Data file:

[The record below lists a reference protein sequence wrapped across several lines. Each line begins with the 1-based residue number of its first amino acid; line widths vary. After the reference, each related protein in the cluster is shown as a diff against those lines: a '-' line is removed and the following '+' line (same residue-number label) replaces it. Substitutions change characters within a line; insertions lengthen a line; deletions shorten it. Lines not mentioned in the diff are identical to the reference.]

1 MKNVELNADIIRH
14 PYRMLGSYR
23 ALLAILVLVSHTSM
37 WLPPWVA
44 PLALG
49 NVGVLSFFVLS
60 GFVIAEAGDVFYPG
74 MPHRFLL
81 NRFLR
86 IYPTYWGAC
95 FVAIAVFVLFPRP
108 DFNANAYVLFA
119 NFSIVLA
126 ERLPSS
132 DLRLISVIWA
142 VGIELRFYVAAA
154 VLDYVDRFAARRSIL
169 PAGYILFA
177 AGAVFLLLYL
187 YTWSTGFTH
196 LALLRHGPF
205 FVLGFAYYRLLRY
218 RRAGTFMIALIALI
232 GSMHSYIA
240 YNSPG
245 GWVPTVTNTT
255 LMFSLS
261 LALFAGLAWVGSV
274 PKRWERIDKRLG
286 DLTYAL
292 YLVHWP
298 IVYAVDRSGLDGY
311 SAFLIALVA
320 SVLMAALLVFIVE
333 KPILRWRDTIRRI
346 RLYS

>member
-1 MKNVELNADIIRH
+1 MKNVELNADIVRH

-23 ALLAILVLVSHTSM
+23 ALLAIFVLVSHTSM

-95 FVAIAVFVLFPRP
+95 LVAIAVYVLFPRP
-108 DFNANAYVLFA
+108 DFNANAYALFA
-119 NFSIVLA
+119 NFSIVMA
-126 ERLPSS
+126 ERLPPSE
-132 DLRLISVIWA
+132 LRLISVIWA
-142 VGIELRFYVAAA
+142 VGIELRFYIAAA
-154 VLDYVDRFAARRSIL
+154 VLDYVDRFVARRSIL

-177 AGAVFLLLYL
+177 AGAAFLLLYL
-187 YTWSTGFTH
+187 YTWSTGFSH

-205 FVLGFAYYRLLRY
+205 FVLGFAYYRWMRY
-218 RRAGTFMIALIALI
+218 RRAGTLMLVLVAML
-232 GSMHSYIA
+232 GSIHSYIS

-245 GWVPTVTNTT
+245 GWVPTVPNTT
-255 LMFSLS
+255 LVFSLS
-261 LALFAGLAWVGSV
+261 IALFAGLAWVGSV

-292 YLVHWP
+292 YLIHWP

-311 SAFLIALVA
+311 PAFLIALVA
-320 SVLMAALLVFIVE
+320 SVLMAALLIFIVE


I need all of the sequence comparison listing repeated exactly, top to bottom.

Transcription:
[The record below lists a reference protein sequence wrapped across several lines. Each line begins with the 1-based residue number of its first amino acid; line widths vary. After the reference, each related protein in the cluster is shown as a diff against those lines: a '-' line is removed and the following '+' line (same residue-number label) replaces it. Substitutions change characters within a line; insertions lengthen a line; deletions shorten it. Lines not mentioned in the diff are identical to the reference.]

1 MKNVELNADIIRH
14 PYRMLGSYR
23 ALLAILVLVSHTSM
37 WLPPWVA
44 PLALG
49 NVGVLSFFVLS
60 GFVIAEAGDVFYPG
74 MPHRFLL
81 NRFLR
86 IYPTYWGAC
95 FVAIAVFVLFPRP
108 DFNANAYVLFA
119 NFSIVLA
126 ERLPSS
132 DLRLISVIWA
142 VGIELRFYVAAA
154 VLDYVDRFAARRSIL
169 PAGYILFA
177 AGAVFLLLYL
187 YTWSTGFTH
196 LALLRHGPF
205 FVLGFAYYRLLRY
218 RRAGTFMIALIALI
232 GSMHSYIA
240 YNSPG
245 GWVPTVTNTT
255 LMFSLS
261 LALFAGLAWVGSV
274 PKRWERIDKRLG
286 DLTYAL
292 YLVHWP
298 IVYAVDRSGLDGY
311 SAFLIALVA
320 SVLMAALLVFIVE
333 KPILRWRDTIRRI
346 RLYS

>member
-1 MKNVELNADIIRH
+1 MKNVELNADIVRH

-23 ALLAILVLVSHTSM
+23 ALLAIFVLVSHTSM

-95 FVAIAVFVLFPRP
+95 LVAIAVYVLFPRP
-108 DFNANAYVLFA
+108 DFNANAYALFA
-119 NFSIVLA
+119 NFSIVMA
-126 ERLPSS
+126 ERLPPSE
-132 DLRLISVIWA
+132 LRLISVIWA
-142 VGIELRFYVAAA
+142 VGIELRFYIAAA
-154 VLDYVDRFAARRSIL
+154 VLDYVDRFVARRSIL

-177 AGAVFLLLYL
+177 AGAAFLLLYL
-187 YTWSTGFTH
+187 YTWSTGFSH

-205 FVLGFAYYRLLRY
+205 FVLGFAYYRWMRY
-218 RRAGTFMIALIALI
+218 RRAGTLMLVLVAML
-232 GSMHSYIA
+232 GSIHSYIS

-245 GWVPTVTNTT
+245 GWVPTVPNTT
-255 LMFSLS
+255 LVFSLS
-261 LALFAGLAWVGSV
+261 IALFAGLAWVGSV

-292 YLVHWP
+292 YLIHWP

-311 SAFLIALVA
+311 PAFLIALVA
-320 SVLMAALLVFIVE
+320 SVLMAALLIFIVE